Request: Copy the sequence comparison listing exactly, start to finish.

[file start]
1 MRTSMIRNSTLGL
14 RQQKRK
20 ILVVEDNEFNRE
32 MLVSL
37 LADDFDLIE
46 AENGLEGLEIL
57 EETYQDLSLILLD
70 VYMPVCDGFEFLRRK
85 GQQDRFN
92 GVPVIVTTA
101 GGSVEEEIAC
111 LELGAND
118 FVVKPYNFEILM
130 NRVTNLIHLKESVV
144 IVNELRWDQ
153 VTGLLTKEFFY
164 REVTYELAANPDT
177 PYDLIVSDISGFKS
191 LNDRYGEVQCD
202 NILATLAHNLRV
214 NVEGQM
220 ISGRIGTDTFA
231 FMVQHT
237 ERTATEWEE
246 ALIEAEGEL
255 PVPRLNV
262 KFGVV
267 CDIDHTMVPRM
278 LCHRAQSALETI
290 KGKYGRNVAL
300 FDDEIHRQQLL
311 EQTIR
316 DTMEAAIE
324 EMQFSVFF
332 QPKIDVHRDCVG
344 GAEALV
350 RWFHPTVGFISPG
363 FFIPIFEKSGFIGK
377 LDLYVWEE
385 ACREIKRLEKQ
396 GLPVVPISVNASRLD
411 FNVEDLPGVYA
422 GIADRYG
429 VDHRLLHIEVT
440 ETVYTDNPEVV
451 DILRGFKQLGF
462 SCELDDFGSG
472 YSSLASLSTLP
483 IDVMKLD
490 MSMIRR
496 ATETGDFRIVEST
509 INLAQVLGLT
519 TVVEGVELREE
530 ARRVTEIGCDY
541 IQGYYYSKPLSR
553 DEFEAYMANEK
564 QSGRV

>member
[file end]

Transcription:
1 MRTSMIRNSTLGL
14 RQQKRK
20 ILVVEDNEFNRE
32 MLVSL
37 LADDFDLIE
46 AENGLEGLEIL
57 EETYQDLSLILLD
70 VYMPVCDGFEFLRRK
85 GQQDRFN
92 GVPVIVTTA
101 GGSVEEEIAC
111 LELGAND
118 FVVKPYNFEILM
130 NRVTNLIHLKESVV
144 IVNELRWDQ
153 VTGLLTKEFFY
164 REVTYELAANPDT
177 PYDLIVSDISGFKS
191 LNDRYGEVQCD
202 NILATLAHNLRV
214 NVEGQM
220 ISGRIGTDTFA
231 FMVQHT
237 ERTATEWEE
246 ALIEAEGEL
255 PVPRLNV
262 KFGVV
267 CDIDHTMVPRM
278 LCHRAQSALETI
290 KGKYGRNVAL
300 FDDEIHRQQLL
311 EQTIR
316 DTMEAAIE
324 EMQFSVFF
332 QPKIDVHRDCVG
344 GAEALV
350 RWFHPTVGFISPG
363 FFIPIFEKSGFIGK
377 LDLYVWEE
385 ACREIKRLEKQ
396 GLPVVPISVNASRLD
411 FNVEDLPGVYA
422 GIADRYG
429 VDHRLLHIEVT
440 ETVYTDNPEVV
451 DILRGFKQLGF
462 SCELDDFGSG
472 YSSLASLSTLP
483 IDVMKLD
490 MSMIRR
496 ATETGDFRIVEST
509 INLAQVLGLT
519 TVVEGVELREE
530 ARRVTEIGCDY
541 IQGYYYSKPLSR
553 DEFEAYMANEK
564 QSGRV

>member